FDA Grants Orphan Drug Designation to ATG-101 for Pancreatic Cancer

Patients with pancreatic cancer may benefit from treatment with ATG-101, which was granted orphan drug designation by the FDA.

The novel PD-L1/4-1BB bispecific antibody ATG-101 has received orphan drug designation from the FDA for patients with pancreatic cancer, according to a press release from Antengene Corporation.

The designation will aid in the company’s communication with the FDA to accelerate clinical trial development and the eventual registration of the agent. Currently, there has not been any global approval of a PD-L1/4-1BB bispecific antibody for patients with pancreatic cancer. In preclinical studies, ATG-101 has yielded significant anti-tumor activity in animal models with resistant tumors or who had progressive disease following anti–PD-1 and –PD-L1 therapy. The agent has also demonstrated a promising safety profile, according to Good Laboratory Practice toxicology studies.

It is the first PD-L1/4-1BB bispecific to enter development in Australia in addition to being assessed in China and the United States.

“We are very encouraged by this orphan drug designation from the U.S. FDA and are hopeful that ATG-101 will offer a novel therapeutic to patients with pancreatic cancer. As Antengene's first in-house developed asset with global rights, ATG-101 has already entered clinical development in Australia, China, and the U.S. We will strive to accelerate the global clinical development of ATG-101 in efforts to provide a new treatment option to patients around the world,” Bo Shan, PhD, chief scientific officer at Antengene, said in a press release.

ATG-101 was designed to block immunosuppressive PD-L1 binding and yield conditional 4-1BB stimulation. By doing so, the agent prompts anti-tumor immune effectors and yields enhanced anti-tumor activity with a manageable safety profile.

The agent is currently being assessed as part of the phase 1 PROBE study (NCT04986865), which includes patients with metastatic and advanced solid malignancies and mature B-cell non-Hodgkin lymphomas. The first-in-human study has an estimated enrollment of 482 patients and will include a dose escalation phase and a dose expansion phase. Intravenous ATG-101 will be administered once every 21 days, and the dosing levels will be chosen based on the starting dose.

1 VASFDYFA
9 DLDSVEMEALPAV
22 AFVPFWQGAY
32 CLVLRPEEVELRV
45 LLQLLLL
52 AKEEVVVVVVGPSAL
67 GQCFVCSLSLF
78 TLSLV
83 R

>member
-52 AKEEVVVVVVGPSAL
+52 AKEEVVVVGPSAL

The primary outcome measures are safety, serious adverse effects (AEs), and dose-limiting toxicities. Secondary outcomes include overall response rate, duration of response, disease control rate, progression-free survival, and overall survival.

To be included in the study patients need to be aged 18 years or older with a histologically or cytologically confirmed solid malignancy that has progressed on standard therapy, is intolerant to standard therapy, or for which standard therapy would not be adequate. Other inclusion criteria include an estimated life expectancy of at least 12 weeks, an ECOG performance status of 0 or 1, and adequate contraceptive measures in patients of all sexes.

Those with known central nervous system metastases, prior administration of ATG-101 or a 4-1BB agonist, prior anti-tumor therapy within 21 days, or wide field radiotherapy within 28 days were excluded from the trial.

Reference

FDA news release. Antengene Announces ATG-101 Granted Orphan Drug Designation by the U.S. Published: September 18, 2022. https://prn.to/3qWyoig. Accessed: September 21, 2022.